In late 2009, weighing just over 30 stone, I remember watching plaintively an episode of Mad Men, wondering why I didn’t look like John Ham. How had it come to be that I had eaten myself outside of the human race? Sitting alone in my tiny flat, an agoraphobic surrounded by chocolate wrappers and overflowing ashtrays – I had let myself become a monster.
I resolved finally to do something about it – I combed my hair, I wore cologne, I grew a full beard and I started to diet.
That’s what this piece was to be about – a heroic journey to redemption; but as I set about writing, I could not ignore that while presently my life is getting and better and better, in a global political, economic and ecological context, events seem to be spiralling ever downwards.
It seems the world cannot shake itself from being in the thrall of the charismatic bully. Toxic masculinity unfettered, making a virtue of cruelty. And so, the piece follows a narrative that depicts my journey whilst mindful of my responsibility that as I recover I should do all I can to practice kindness and to not let the bullies win.
Monster is in six movements and lasts approx. 30 minutes – Below are titles and thoughts that connect me to the music.
1) Thank you, Mad Men!
I lost 8 stone in the first year! (put some back again, then lost some again – it is a journey)
2) Gradus ad Parnassum
If I stick by this and get thin, life will be fixed – what would a happy life be like?
3) March of the Trumphant
Here they come, those mediocre men made terrifying, still, they won’t win will they?
4) I can dance now!
Here I am at Sleazy’s making some moves in my smaller body – what happens if I ask a girl to dance?
5) When Autumn Leaves Start to Fall
As I surprisingly manage to reach my 40s, the generation above me take the ladder with them.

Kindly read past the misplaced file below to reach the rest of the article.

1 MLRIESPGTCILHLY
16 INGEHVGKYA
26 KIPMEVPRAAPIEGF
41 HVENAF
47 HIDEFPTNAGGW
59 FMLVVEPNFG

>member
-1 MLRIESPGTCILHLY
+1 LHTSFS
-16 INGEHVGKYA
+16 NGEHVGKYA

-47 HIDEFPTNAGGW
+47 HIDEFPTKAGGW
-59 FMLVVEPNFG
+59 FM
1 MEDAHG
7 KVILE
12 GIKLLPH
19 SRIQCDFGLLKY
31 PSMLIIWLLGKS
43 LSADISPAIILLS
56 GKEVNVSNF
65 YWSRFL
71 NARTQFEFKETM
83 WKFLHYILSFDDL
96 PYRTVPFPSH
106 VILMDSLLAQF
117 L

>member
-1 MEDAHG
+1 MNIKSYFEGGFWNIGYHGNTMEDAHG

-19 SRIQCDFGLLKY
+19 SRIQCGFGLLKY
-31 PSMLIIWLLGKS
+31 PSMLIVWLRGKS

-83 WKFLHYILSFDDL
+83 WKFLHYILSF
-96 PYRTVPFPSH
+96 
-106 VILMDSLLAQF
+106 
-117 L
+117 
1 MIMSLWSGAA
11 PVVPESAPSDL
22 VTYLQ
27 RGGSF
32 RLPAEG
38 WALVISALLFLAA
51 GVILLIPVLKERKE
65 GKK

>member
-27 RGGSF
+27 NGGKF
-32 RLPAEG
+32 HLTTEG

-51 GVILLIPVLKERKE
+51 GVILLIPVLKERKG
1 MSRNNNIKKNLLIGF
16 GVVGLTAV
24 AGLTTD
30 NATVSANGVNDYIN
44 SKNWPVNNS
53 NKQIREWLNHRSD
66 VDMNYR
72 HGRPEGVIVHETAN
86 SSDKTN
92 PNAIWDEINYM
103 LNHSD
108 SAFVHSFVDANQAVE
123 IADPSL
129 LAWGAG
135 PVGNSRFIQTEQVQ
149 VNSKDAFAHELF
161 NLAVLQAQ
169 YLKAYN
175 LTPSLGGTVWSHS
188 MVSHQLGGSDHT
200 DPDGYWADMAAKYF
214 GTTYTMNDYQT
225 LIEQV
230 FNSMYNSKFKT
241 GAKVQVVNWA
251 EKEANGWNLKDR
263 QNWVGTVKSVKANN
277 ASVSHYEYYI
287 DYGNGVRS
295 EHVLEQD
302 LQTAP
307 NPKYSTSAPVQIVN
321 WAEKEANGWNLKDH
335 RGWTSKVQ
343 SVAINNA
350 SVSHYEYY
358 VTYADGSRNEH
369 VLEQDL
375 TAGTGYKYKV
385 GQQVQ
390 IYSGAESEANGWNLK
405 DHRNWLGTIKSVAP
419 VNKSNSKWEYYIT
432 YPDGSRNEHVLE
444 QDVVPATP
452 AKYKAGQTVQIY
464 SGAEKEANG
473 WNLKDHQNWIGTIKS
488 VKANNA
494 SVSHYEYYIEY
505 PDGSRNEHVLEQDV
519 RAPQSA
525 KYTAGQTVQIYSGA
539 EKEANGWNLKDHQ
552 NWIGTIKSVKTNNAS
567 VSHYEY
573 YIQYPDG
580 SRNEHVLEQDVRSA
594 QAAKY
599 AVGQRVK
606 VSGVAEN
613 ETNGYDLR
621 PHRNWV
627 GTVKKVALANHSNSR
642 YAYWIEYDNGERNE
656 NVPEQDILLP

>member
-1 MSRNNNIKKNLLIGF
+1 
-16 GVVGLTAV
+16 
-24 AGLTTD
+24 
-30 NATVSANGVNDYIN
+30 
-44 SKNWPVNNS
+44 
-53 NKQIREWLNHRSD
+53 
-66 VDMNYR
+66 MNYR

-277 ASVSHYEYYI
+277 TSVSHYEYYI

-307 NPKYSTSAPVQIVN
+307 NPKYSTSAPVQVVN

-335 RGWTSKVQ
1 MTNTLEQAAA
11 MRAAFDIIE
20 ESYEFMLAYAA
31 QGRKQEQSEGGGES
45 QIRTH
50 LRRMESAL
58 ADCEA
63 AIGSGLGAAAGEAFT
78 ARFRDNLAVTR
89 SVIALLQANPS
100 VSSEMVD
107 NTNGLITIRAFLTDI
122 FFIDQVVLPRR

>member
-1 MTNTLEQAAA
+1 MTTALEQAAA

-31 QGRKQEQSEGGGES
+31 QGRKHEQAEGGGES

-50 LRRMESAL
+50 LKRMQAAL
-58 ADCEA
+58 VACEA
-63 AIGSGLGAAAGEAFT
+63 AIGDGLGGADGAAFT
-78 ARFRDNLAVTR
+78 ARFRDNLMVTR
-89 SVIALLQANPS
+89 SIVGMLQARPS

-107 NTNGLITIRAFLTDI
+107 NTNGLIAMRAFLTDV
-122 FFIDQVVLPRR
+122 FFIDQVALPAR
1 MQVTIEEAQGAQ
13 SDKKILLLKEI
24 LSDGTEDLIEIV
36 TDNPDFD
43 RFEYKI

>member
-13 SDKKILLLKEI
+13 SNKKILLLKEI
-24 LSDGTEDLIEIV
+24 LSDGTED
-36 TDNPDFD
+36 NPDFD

6) They’re Still Winning.
Trumps still in power and Brexit is still happening, and I am still fat -but I am thinner, and the opposition is growing.
This piece is written for the amazing Ensemble Klang, musicians and friends I have known since my days as a student in The Royal Conservatoire, The Hague, back at the turn of the millennium. It has been a wonderful opportunity to work with them again, and I am in awe of their commitment and excellence as pioneers of new music.
Tonight marks my last year as composer in residence at Sound festival which has been an absolutely fantastic opportunity for me. To have had the last couple of years to be able to focus continually on working on significant pieces for exceptional performers, combined with working with the young talent in the north east has been a profound and life changing experience for me and now I move on from my role with new confidence and inspiration as a composer living in and being part of Scotland’s cultural life.
- 3 Nov 2018
- 3 Nov 2018, sound Festival, Aberdeen (UK)
John de Simone
John De Simone (1974, Aylesbury, England) is a Glasgow based composer, educator and researcher. He studied postgraduate composition at the Guildhall School of Music and Drama and the Royal Conservatoire The Hague where he graduated with distinction. He gained his PhD from the University of St Andrews and the Royal Conservatoire of Scotland in 2010, where he is currently the Research and Knowledge Exchange Development Officer.
He has enjoyed regular commissions throughout his career and has written for numerous groups including the BBC SSO, The Edinburgh Quartet, Red Note Ensemble, Aurelia Sax Quartet, the Mondriaan String Quartet, Percussion Group The Hague, Ensemble Klang and the New Juilliard Ensemble. His music has been performed in several major festivals including, Verona Risuona, FUSELeeds, BBC Tectonics, Spitalfields, Gaudeamus and Gothenberg GAS festival.
He also enjoys interdisciplinary collaboration and his work with Fish and Game on Alma Mater received international acclaim and coverage as the world’s first piece of iPad theatre, and it went on to tour internationally from London to Melbourne.
He is currently director of Ensemble Thing, which he founded in 2004 which has become one of the most unique leading new music groups in Scotland, having performed internationally, commissioned a great deal of new work and received wide critical acclaim.